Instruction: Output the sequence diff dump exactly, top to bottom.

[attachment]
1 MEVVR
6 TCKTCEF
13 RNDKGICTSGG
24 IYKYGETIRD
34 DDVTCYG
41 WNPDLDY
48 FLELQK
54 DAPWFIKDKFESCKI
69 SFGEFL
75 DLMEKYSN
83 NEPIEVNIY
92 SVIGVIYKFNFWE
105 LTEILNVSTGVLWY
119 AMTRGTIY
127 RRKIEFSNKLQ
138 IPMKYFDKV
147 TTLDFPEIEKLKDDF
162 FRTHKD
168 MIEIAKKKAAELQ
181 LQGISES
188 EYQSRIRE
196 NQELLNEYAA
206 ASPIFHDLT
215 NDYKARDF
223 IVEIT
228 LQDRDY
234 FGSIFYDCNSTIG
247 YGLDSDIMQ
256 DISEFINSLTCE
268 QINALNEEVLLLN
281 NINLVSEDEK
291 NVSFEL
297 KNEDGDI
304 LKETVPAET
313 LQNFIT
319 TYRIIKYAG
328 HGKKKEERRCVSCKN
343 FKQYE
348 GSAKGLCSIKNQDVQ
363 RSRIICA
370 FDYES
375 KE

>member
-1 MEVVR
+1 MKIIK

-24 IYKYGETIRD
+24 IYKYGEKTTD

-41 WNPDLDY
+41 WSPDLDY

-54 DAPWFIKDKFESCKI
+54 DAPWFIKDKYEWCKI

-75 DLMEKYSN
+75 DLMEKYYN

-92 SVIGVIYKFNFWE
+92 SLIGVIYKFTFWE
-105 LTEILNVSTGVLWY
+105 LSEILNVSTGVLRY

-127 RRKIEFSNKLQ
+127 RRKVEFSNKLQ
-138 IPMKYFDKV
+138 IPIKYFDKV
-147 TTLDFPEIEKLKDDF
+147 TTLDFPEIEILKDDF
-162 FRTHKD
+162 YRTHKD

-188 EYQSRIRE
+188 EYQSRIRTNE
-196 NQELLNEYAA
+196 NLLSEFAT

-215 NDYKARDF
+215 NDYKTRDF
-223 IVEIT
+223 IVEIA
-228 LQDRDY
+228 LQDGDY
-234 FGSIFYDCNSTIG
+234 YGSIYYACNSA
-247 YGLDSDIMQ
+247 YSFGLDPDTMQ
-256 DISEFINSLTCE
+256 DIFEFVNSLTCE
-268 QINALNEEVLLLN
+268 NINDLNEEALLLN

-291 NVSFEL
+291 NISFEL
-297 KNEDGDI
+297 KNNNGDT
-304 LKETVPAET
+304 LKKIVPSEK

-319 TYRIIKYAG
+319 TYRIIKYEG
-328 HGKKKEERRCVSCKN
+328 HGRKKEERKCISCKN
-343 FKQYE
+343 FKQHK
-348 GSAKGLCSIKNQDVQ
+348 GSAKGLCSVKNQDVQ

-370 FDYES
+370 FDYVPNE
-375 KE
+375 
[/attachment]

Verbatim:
1 MEVVR
6 TCKTCEF
13 RNDKGICTSGG
24 IYKYGETIRD
34 DDVTCYG
41 WNPDLDY
48 FLELQK
54 DAPWFIKDKFESCKI
69 SFGEFL
75 DLMEKYSN
83 NEPIEVNIY
92 SVIGVIYKFNFWE
105 LTEILNVSTGVLWY
119 AMTRGTIY
127 RRKIEFSNKLQ
138 IPMKYFDKV
147 TTLDFPEIEKLKDDF
162 FRTHKD
168 MIEIAKKKAAELQ
181 LQGISES
188 EYQSRIRE
196 NQELLNEYAA
206 ASPIFHDLT
215 NDYKARDF
223 IVEIT
228 LQDRDY
234 FGSIFYDCNSTIG
247 YGLDSDIMQ
256 DISEFINSLTCE
268 QINALNEEVLLLN
281 NINLVSEDEK
291 NVSFEL
297 KNEDGDI
304 LKETVPAET
313 LQNFIT
319 TYRIIKYAG
328 HGKKKEERRCVSCKN
343 FKQYE
348 GSAKGLCSIKNQDVQ
363 RSRIICA
370 FDYES
375 KE

>member
-1 MEVVR
+1 MKIIK

-24 IYKYGETIRD
+24 IYKYGEKTTD

-41 WNPDLDY
+41 WSPDLDY

-54 DAPWFIKDKFESCKI
+54 DAPWFIKDKYEWCKI

-75 DLMEKYSN
+75 DLMEKYYN

-92 SVIGVIYKFNFWE
+92 SLIGVIYKFTFWE
-105 LTEILNVSTGVLWY
+105 LSEILNVSTGVLRY

-127 RRKIEFSNKLQ
+127 RRKVEFSNKLQ
-138 IPMKYFDKV
+138 IPIKYFDKV
-147 TTLDFPEIEKLKDDF
+147 TTLDFPEIEILKDDF
-162 FRTHKD
+162 YRTHKD

-188 EYQSRIRE
+188 EYQSRIRTNE
-196 NQELLNEYAA
+196 NLLSEFAT

-215 NDYKARDF
+215 NDYKTRDF
-223 IVEIT
+223 IVEIA
-228 LQDRDY
+228 LQDGDY
-234 FGSIFYDCNSTIG
+234 YGSIYYACNSA
-247 YGLDSDIMQ
+247 YSFGLDPDTMQ
-256 DISEFINSLTCE
+256 DIFEFVNSLTCE
-268 QINALNEEVLLLN
+268 NINDLNEEALLLN

-291 NVSFEL
+291 NISFEL
-297 KNEDGDI
+297 KNNNGDT
-304 LKETVPAET
+304 LKKIVPSEK

-319 TYRIIKYAG
+319 TYRIIKYEG
-328 HGKKKEERRCVSCKN
+328 HGRKKEERKCISCKN
-343 FKQYE
+343 FKQHK
-348 GSAKGLCSIKNQDVQ
+348 GSAKGLCSVKNQDVQ

-370 FDYES
+370 FDYVPNE
-375 KE
+375 